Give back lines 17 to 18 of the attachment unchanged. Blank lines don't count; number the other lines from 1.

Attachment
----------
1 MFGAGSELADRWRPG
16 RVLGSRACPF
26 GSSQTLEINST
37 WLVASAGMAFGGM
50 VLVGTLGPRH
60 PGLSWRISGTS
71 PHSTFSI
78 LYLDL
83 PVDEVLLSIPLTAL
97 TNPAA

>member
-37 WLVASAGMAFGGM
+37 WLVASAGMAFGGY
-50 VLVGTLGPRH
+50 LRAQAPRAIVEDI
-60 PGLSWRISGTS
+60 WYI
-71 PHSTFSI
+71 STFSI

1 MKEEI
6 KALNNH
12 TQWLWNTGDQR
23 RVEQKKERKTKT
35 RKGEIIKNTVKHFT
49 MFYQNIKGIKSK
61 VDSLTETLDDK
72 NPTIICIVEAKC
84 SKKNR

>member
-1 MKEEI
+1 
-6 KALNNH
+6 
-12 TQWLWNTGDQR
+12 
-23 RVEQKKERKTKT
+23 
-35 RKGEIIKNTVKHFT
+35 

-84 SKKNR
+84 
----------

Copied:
+60 WYI
-71 PHSTFSI